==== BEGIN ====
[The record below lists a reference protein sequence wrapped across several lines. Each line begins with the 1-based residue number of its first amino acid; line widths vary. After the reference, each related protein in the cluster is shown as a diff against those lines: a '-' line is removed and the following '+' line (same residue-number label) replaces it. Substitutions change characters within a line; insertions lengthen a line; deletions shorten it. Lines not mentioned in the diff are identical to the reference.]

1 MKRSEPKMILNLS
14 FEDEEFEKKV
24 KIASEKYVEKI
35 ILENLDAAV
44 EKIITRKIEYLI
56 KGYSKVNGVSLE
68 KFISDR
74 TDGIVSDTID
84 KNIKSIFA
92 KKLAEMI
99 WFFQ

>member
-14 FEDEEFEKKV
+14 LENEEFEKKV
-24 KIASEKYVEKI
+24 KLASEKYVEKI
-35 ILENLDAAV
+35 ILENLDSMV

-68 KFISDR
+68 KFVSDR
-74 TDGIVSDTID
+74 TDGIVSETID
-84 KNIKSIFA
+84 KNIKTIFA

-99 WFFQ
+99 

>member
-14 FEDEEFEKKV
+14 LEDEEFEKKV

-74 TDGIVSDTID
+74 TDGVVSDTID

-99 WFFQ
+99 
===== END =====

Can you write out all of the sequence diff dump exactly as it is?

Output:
[The record below lists a reference protein sequence wrapped across several lines. Each line begins with the 1-based residue number of its first amino acid; line widths vary. After the reference, each related protein in the cluster is shown as a diff against those lines: a '-' line is removed and the following '+' line (same residue-number label) replaces it. Substitutions change characters within a line; insertions lengthen a line; deletions shorten it. Lines not mentioned in the diff are identical to the reference.]

1 MKRSEPKMILNLS
14 FEDEEFEKKV
24 KIASEKYVEKI
35 ILENLDAAV
44 EKIITRKIEYLI
56 KGYSKVNGVSLE
68 KFISDR
74 TDGIVSDTID
84 KNIKSIFA
92 KKLAEMI
99 WFFQ

>member
-14 FEDEEFEKKV
+14 LENEEFEKKV
-24 KIASEKYVEKI
+24 KLASEKYVEKI
-35 ILENLDAAV
+35 ILENLDSMV

-68 KFISDR
+68 KFVSDR
-74 TDGIVSDTID
+74 TDGIVSETID
-84 KNIKSIFA
+84 KNIKTIFA

-99 WFFQ
+99 

>member
-14 FEDEEFEKKV
+14 LEDEEFEKKV

-74 TDGIVSDTID
+74 TDGVVSDTID

-99 WFFQ
+99 